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Becoming Who We Need to Be

We all find meaning in different things. As such, discussing meaning in any productive way can be a cumbersome undertaking. That said, there are two main types of meaning that I want to address.

The first is significance meaning. That is, imbuing moments or events with implicit substance so that, to us at least, there is more to them than meets the eye.

A chance glance from a stranger on the subway, or the sequence of lucky numbers in our fortune cookie being the same as our high school locker combination can both seem loaded with meaning. These are not coincidences, we think. What are the chances of something like that happening, after all? They are significant in some way, and it makes sense, from that perspective, to want to figure out how.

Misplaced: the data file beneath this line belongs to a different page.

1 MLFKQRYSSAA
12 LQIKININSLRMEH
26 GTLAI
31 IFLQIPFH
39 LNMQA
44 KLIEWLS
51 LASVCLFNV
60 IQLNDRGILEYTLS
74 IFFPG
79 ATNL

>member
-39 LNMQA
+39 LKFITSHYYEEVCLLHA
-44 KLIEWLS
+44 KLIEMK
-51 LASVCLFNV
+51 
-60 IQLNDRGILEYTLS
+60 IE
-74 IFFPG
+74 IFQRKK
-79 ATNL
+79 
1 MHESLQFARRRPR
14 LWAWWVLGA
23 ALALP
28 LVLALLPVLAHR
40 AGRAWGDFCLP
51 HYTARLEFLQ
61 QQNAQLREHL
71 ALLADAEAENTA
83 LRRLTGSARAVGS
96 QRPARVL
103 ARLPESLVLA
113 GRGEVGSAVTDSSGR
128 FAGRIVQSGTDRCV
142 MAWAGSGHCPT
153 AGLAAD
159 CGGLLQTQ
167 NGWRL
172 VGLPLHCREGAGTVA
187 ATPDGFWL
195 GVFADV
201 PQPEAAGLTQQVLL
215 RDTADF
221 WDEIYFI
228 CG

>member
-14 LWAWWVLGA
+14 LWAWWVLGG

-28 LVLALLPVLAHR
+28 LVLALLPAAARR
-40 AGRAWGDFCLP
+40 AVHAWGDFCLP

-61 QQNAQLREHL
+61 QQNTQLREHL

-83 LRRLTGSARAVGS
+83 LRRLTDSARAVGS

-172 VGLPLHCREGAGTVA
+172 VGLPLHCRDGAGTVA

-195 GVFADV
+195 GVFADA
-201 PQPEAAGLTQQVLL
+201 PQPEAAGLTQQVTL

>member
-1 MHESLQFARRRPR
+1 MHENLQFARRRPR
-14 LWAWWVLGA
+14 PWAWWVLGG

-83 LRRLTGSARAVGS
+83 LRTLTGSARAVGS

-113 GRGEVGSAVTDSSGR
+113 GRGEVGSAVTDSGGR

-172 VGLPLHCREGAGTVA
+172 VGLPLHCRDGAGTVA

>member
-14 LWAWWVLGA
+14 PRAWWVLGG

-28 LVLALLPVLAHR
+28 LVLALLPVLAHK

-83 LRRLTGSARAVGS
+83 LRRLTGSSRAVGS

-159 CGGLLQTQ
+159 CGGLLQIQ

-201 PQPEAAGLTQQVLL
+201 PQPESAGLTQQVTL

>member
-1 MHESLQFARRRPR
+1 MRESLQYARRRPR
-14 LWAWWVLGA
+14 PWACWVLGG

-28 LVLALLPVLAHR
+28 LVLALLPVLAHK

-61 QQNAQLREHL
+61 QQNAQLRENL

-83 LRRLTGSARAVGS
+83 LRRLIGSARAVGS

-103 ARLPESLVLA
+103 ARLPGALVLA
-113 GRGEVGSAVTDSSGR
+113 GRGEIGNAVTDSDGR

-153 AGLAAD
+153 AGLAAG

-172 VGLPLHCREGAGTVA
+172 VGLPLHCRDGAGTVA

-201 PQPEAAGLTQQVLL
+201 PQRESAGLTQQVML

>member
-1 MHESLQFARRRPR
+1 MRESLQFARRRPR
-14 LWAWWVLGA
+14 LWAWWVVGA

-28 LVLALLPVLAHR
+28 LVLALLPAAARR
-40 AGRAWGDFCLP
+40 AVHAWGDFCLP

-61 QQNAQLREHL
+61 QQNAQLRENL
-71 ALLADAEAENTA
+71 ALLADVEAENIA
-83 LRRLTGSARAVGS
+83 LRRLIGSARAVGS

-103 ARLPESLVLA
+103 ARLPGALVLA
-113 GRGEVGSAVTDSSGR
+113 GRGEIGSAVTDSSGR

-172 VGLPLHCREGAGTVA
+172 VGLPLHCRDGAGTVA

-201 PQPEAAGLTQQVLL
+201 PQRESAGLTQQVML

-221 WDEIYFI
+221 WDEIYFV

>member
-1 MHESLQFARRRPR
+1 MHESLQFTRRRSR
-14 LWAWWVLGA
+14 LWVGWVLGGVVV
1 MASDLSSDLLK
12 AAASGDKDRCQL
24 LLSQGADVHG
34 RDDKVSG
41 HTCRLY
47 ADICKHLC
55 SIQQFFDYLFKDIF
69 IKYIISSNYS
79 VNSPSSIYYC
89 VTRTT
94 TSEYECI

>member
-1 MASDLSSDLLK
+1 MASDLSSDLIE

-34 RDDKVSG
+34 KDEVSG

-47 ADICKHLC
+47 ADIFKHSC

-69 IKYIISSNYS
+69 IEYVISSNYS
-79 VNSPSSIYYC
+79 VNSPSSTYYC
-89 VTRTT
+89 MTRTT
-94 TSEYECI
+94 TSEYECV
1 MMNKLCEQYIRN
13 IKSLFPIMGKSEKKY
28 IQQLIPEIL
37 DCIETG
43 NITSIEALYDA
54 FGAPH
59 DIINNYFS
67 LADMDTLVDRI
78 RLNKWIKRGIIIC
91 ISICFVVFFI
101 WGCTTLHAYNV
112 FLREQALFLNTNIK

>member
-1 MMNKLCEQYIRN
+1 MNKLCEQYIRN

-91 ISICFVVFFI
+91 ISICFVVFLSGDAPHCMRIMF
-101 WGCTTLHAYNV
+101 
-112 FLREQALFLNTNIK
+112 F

Most people, it should be noted, are terrible at offhandedly understanding, or even estimating, probability. You’d be a killjoy to deflate a friend who’s erupting with enthusiasm over the perceived significance of receiving his old locker combination as a set of lucky numbers in a fortune cookie, but you’d be right in recognizing that although the chance of something like that happening is small, it’s not beyond the realm of possibility. Unlikely things happen all the time. If something has a one in one-billion chance of happening, well, do you know how many things are happening at all times, to all of the over seven-billion people who live on the planet today? Our perception of how likely these events might be remains unchanged, because we see the world through the lens of a single individual. But if you do the math on that scale, it quickly becomes clear that the unlikely is actually not all that unlikely.